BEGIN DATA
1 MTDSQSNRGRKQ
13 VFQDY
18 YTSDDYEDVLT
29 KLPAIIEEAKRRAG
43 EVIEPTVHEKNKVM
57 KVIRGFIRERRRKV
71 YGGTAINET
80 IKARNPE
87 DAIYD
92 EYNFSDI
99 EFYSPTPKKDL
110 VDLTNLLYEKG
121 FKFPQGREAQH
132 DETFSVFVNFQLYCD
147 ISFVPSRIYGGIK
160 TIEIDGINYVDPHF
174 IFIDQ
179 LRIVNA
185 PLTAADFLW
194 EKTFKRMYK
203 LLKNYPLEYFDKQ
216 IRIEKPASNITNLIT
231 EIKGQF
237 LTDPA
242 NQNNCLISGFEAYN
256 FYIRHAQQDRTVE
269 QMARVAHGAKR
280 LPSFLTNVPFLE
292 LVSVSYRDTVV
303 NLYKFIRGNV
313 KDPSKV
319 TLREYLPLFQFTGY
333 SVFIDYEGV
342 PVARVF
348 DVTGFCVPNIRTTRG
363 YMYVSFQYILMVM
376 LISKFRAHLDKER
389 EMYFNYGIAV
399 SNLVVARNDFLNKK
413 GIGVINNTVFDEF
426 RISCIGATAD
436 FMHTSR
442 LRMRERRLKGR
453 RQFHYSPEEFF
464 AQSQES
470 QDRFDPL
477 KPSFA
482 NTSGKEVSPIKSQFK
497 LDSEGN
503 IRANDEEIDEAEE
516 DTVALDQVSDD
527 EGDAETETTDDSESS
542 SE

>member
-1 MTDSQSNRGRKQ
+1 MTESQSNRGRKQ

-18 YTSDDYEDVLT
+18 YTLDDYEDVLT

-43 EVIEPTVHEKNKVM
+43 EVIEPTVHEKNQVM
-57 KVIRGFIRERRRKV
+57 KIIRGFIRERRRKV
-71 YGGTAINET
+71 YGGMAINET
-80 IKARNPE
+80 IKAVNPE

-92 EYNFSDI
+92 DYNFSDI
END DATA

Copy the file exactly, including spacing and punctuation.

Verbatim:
1 MTDSQSNRGRKQ
13 VFQDY
18 YTSDDYEDVLT
29 KLPAIIEEAKRRAG
43 EVIEPTVHEKNKVM
57 KVIRGFIRERRRKV
71 YGGTAINET
80 IKARNPE
87 DAIYD
92 EYNFSDI
99 EFYSPTPKKDL
110 VDLTNLLYEKG
121 FKFPQGREAQH
132 DETFSVFVNFQLYCD
147 ISFVPSRIYGGIK
160 TIEIDGINYVDPHF
174 IFIDQ
179 LRIVNA
185 PLTAADFLW
194 EKTFKRMYK
203 LLKNYPLEYFDKQ
216 IRIEKPASNITNLIT
231 EIKGQF
237 LTDPA
242 NQNNCLISGFEAYN
256 FYIRHAQQDRTVE
269 QMARVAHGAKR
280 LPSFLTNVPFLE
292 LVSVSYRDTVV
303 NLYKFIRGNV
313 KDPSKV
319 TLREYLPLFQFTGY
333 SVFIDYEGV
342 PVARVF
348 DVTGFCVPNIRTTRG
363 YMYVSFQYILMVM
376 LISKFRAHLDKER
389 EMYFNYGIAV
399 SNLVVARNDFLNKK
413 GIGVINNTVFDEF
426 RISCIGATAD
436 FMHTSR
442 LRMRERRLKGR
453 RQFHYSPEEFF
464 AQSQES
470 QDRFDPL
477 KPSFA
482 NTSGKEVSPIKSQFK
497 LDSEGN
503 IRANDEEIDEAEE
516 DTVALDQVSDD
527 EGDAETETTDDSESS
542 SE

>member
-1 MTDSQSNRGRKQ
+1 MTESQSNRGRKQ

-18 YTSDDYEDVLT
+18 YTLDDYEDVLT

-43 EVIEPTVHEKNKVM
+43 EVIEPTVHEKNQVM
-57 KVIRGFIRERRRKV
+57 KIIRGFIRERRRKV
-71 YGGTAINET
+71 YGGMAINET
-80 IKARNPE
+80 IKAVNPE

-92 EYNFSDI
+92 DYNFSDI